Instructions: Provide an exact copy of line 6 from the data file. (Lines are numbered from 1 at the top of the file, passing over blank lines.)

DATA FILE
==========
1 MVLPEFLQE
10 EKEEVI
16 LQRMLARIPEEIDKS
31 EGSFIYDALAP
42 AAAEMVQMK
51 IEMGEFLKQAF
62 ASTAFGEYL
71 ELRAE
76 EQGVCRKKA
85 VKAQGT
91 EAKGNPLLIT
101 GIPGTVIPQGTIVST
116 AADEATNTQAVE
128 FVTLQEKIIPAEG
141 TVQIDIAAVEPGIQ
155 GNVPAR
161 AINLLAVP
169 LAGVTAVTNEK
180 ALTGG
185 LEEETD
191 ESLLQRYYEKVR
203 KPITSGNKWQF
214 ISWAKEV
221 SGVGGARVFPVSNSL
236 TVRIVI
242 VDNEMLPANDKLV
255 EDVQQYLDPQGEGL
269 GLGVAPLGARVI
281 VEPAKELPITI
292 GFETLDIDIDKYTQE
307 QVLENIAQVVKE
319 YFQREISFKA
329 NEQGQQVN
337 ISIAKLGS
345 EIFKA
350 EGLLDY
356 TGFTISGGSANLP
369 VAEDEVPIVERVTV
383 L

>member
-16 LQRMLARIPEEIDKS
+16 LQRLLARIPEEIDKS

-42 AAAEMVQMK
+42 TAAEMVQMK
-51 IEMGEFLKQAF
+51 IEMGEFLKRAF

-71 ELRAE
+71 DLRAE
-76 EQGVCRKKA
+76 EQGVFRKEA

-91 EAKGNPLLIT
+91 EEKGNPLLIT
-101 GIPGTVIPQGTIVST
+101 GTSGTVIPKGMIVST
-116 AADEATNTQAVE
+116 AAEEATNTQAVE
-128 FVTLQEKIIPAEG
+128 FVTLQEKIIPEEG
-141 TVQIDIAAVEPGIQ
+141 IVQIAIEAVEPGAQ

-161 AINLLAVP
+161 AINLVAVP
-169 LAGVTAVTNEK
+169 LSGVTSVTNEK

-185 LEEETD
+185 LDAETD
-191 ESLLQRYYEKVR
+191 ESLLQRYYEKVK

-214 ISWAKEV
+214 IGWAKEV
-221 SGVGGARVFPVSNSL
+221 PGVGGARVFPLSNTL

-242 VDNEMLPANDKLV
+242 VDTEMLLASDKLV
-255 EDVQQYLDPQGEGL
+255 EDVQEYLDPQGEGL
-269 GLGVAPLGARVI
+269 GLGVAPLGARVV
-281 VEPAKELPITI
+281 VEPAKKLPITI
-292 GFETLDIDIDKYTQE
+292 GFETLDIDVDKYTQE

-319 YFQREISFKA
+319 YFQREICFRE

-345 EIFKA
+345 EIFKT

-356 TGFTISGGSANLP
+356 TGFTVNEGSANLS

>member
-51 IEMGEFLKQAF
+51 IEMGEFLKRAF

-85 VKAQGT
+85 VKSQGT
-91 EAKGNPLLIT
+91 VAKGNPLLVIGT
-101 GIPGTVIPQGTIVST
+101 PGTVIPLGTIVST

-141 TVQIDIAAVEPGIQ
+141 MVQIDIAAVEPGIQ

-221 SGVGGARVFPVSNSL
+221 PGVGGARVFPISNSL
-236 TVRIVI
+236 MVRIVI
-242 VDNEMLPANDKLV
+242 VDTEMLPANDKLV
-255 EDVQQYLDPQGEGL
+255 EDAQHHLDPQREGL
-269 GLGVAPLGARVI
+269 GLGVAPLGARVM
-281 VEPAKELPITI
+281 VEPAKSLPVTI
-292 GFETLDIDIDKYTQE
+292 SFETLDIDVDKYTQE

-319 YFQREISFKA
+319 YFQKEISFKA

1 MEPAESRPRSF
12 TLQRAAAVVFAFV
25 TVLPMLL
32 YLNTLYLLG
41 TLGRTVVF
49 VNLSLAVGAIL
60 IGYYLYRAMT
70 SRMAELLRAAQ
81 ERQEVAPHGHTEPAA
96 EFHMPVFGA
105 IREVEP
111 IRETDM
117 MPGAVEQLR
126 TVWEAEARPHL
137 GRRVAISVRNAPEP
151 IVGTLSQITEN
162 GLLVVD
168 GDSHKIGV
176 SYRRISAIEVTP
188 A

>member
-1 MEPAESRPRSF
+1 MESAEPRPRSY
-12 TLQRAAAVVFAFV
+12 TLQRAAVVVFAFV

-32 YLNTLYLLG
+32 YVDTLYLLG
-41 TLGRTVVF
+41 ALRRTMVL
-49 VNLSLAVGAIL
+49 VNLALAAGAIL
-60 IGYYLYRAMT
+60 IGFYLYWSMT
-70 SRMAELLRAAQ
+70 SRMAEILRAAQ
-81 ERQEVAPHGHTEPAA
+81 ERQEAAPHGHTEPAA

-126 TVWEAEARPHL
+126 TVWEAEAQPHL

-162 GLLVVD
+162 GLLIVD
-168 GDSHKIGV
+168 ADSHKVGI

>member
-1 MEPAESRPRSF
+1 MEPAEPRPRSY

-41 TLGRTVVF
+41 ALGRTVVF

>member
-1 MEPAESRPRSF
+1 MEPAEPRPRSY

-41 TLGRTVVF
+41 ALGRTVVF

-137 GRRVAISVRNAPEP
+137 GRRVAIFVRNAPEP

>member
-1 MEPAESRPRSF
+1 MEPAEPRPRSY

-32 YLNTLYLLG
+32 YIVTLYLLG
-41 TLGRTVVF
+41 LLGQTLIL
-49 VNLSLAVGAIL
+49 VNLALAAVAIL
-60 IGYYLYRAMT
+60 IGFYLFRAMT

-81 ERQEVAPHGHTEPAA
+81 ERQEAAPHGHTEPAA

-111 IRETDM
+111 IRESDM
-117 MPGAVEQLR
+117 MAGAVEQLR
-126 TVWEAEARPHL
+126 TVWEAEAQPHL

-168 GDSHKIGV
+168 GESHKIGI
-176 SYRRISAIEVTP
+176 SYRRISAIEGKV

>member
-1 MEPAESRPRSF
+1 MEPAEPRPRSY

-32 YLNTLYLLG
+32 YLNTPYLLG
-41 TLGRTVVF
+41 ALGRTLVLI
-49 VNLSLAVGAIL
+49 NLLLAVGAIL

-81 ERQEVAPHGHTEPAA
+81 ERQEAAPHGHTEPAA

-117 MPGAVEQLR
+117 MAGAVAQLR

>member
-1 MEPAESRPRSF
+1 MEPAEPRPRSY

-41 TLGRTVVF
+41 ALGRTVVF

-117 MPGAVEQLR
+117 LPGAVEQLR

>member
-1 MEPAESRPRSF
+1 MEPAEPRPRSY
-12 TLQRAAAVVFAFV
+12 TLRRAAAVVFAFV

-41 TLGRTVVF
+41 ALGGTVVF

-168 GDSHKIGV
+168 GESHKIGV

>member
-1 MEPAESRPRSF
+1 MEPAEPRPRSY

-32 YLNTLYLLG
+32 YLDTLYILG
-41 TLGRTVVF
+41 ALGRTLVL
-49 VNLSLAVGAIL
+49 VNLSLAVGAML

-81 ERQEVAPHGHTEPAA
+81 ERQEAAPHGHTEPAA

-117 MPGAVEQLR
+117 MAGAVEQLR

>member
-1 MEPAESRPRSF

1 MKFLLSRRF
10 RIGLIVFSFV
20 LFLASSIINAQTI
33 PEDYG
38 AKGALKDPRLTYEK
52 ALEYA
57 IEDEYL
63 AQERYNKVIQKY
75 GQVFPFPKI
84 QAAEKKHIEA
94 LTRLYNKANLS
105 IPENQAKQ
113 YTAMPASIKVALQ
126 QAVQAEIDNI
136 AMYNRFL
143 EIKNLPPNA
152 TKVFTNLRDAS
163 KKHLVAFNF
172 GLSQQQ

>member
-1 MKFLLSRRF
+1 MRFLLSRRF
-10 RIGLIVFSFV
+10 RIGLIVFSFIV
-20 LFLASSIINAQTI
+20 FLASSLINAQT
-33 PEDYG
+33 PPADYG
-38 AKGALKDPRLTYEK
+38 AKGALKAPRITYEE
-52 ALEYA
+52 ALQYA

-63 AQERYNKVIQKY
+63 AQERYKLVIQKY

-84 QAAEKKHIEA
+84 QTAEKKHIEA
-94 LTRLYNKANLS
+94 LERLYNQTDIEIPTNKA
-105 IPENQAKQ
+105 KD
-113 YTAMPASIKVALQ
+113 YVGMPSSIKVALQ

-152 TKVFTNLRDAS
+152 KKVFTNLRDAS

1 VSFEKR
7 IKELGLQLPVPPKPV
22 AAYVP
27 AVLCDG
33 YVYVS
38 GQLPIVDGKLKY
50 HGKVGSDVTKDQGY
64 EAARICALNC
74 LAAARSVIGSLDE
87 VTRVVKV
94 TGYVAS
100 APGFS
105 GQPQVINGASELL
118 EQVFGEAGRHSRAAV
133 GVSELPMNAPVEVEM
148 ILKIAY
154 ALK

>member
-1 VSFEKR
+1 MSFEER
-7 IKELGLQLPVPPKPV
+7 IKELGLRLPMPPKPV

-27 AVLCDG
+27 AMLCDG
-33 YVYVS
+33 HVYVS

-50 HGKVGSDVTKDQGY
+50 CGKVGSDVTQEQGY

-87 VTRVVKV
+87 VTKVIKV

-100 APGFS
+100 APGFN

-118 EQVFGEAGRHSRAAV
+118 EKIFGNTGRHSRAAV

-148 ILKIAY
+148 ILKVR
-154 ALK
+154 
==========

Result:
51 IEMGEFLKQAF